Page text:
Backdoor Roth, when Traditional IRA has a bunch of money in it

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Topic Author
theeryman
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Joined: Tue Mar 15, 2016 12:14 pm

Backdoor Roth, when Traditional IRA has a bunch of money in it

Post by theeryman »

Hey all,

I'm considering doing a Backdoor Roth for myself and my wife...

I've already maxed out my 401(k), including my business contribution, totaling $57k. Also maxed out the family HSA.

It was suggested in another post that I do a Backdoor Roth.

However, I'm trying to wrap my head around the pro-rata, and what my best plan of attack is considering:

I have:
  • $12.5k in Traditional IRA
  • $131k in Rollover IRA
  • $3k in SEP IRA (not a rollover, have not contributed to this in 2020)
These are all in Vanguard.

I'm self-employed. I've already put $6k in my Vanguard traditional IRA for this year (2020).

My wife has:
  • $414k in Rollover IRA (Vanguard)
She has a separate 401(k) plan through her employer, which is with MassMutual

She has made no contributions to her IRA (which is not related to her work plan) so far this year.

We'll be in the 35% or 37% tax bracket by the end of the year.

Suggestions on what I should do, if anything?

Thanks!
Last edited by theeryman on Thu Oct 15, 2020 5:20 pm, edited 12 times in total.
retiredjg
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Re: Backdoor Roth, when Traditional IRA has a bunch of money in it

Post by retiredjg »

Which IRAs belongs to you and which to your wife?

Which IRAs contain a tIRA contribution(s) for 2020? Will this be a deductible or non-deductible contribution(s)?

Is your income too high to contribute to Roth IRA directly?

What is your tax bracket?

Do you have or does she have a plan at work that will accept rollovers from IRA?

Is the SEP IRA active or from an old job?

Just use the crayon button to edit your post.
Topic Author
theeryman
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Joined: Tue Mar 15, 2016 12:14 pm

Re: Backdoor Roth, when Traditional IRA has a bunch of money in it

Post by theeryman »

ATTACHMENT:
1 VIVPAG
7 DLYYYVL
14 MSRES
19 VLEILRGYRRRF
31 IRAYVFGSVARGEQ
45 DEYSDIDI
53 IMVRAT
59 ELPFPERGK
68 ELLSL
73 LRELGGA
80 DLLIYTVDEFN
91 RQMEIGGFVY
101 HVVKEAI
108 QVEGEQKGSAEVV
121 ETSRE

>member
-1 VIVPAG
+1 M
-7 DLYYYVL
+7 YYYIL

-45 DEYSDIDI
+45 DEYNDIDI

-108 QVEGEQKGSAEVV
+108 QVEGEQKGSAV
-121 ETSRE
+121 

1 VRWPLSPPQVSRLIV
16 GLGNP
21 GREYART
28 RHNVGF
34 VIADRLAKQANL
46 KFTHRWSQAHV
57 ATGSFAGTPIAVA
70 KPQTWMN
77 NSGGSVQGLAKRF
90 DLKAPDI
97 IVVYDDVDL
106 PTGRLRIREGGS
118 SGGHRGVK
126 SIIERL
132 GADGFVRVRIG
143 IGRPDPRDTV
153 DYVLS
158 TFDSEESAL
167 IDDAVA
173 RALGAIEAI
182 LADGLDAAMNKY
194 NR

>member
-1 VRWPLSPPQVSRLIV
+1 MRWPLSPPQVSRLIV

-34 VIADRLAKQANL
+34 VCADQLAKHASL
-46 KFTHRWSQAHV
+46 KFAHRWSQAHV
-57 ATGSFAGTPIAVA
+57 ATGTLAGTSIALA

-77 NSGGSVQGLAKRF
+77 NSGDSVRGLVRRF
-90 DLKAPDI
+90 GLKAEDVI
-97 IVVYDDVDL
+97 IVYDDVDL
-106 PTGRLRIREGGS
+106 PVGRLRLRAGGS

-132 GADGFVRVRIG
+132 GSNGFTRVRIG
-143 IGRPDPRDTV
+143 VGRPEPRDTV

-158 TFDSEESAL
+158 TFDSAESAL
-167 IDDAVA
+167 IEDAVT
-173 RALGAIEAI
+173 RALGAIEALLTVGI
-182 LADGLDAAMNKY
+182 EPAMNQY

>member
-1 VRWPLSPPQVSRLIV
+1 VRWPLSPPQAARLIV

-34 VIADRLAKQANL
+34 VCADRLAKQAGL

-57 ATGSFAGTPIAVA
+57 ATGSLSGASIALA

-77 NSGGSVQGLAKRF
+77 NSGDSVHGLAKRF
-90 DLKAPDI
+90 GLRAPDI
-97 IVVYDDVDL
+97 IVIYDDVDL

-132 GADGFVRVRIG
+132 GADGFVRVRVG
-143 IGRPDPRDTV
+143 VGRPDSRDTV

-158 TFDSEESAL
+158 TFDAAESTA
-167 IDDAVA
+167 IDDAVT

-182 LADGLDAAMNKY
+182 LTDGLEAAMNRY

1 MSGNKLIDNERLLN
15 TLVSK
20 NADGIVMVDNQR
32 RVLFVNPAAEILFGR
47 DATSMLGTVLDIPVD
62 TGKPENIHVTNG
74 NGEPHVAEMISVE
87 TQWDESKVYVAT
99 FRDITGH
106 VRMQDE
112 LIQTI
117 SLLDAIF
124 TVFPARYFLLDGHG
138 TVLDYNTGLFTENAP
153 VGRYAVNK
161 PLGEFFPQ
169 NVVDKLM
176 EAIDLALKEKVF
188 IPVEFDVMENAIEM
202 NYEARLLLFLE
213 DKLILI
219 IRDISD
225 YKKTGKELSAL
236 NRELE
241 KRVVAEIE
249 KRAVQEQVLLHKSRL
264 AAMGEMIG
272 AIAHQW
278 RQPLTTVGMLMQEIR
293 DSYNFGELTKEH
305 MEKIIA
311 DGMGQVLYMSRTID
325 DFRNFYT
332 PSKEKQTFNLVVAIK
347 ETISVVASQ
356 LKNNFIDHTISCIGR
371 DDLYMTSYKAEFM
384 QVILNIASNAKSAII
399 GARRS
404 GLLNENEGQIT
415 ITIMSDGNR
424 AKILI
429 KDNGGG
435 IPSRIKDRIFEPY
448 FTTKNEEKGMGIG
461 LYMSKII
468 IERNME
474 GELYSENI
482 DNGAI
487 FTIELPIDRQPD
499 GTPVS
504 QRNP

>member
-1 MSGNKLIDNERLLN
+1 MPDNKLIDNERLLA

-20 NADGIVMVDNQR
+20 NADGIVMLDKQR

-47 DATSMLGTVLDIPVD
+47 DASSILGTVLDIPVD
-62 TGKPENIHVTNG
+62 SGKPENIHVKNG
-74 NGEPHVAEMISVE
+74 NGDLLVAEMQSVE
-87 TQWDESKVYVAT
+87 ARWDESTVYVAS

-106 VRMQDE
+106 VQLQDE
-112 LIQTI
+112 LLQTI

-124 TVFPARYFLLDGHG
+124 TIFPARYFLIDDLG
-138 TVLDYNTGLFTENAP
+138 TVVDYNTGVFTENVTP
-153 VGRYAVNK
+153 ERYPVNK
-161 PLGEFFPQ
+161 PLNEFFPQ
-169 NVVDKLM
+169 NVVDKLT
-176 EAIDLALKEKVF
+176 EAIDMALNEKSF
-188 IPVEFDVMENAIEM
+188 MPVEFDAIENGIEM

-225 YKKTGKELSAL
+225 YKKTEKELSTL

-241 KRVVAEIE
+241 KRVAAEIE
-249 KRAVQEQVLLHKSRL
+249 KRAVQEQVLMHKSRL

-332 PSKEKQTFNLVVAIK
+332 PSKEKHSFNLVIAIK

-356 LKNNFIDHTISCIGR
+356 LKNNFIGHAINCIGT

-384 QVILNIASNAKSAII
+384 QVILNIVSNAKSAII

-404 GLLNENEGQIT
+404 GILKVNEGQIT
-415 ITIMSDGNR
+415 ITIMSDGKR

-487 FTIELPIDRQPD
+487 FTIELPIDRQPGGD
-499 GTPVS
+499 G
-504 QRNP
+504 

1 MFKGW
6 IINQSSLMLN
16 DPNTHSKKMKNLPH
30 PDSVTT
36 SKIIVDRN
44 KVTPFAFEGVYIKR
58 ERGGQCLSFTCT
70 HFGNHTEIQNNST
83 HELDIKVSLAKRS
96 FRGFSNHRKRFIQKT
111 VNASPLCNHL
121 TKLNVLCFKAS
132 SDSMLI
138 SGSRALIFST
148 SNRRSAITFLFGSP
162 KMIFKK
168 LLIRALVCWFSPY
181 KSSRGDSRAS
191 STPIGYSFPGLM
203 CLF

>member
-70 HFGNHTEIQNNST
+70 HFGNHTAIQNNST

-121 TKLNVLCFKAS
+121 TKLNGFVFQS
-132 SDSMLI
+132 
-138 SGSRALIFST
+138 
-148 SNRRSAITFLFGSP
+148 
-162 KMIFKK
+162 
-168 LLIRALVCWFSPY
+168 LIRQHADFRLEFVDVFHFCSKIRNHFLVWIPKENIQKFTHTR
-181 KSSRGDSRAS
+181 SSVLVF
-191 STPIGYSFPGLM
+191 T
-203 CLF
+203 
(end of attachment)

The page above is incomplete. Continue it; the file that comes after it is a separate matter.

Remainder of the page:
retiredjg wrote: Thu Oct 15, 2020 3:27 pm Which IRAs belongs to you and which to your wife?

Is your income too high to contribute to Roth IRA directly?

What is your tax bracket?

Is the SEP IRA active or from an old job?
Thanks for the speedy reply. I updated the post answering the questions above.
retiredjg wrote: Thu Oct 15, 2020 3:27 pm Will this be a deductible or non-deductible contribution(s)?
My wife's work offers a 401(k) plan, so I think that means we can't take a deduction(?)
retiredjg wrote: Thu Oct 15, 2020 3:27 pm Do you have or does she have a plan at work that will accept rollovers from IRA?
At first glance it appears they (MassMutual) accept IRA rollovers. They say to reach out to be sure. I don't like the options with MassMutual as much as Vanguard but I'll do whatever make the most sense.
retiredjg
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Re: Backdoor Roth, when Traditional IRA has a bunch of money in it

Post by retiredjg »

theeryman wrote: Thu Oct 15, 2020 3:21 pm Hey all,

I'm considering doing a Backdoor Roth for myself and my wife...

I've already maxed out my 401(k), including my business contribution, totaling $57k. Also maxed out the family HSA.

It was suggested in another post that I do a Backdoor Roth.

However, I'm trying to wrap my head around the pro-rata, and what my best plan of attack is considering:

I have:
  • $12.5k in Traditional IRA
  • $131k in Rollover IRA
  • $3k in SEP IRA (active)
I'm self-employed. I've already put $6k in my Vanguard traditional IRA for this year (2020).
With an active SEP IRA, you should not use the "backdoor". It will be of little benefit to you and something of a hassle. Just don't do it.

Contact the custodian and have your 2020 contribution and associated earnings removed and returned to you. There will be tax and I think a small penalty on the earnings part.

Put your money into a taxable account instead. Or pay down debt if you prefer.

If you really want to do this, you would need to open a 401k or Solo 401k and transfer all the above accounts into that 401k. Then start using the back door.

Or since you may have a 401k, see if you can roll these 3 accounts into the 401k....then start the backdoor procedure.

I'm not entirely comfortable with the idea that you are using both a 401k and a SEP IRA. There may be problems there, but I'm not clear on those rules.


My wife has:
  • $414k in Rollover IRA
She has an employer. She has no contributions to her IRA so far this year.

These are all in Vanguard.
Did you mean she has an employer plan? If yes, what kind?
retiredjg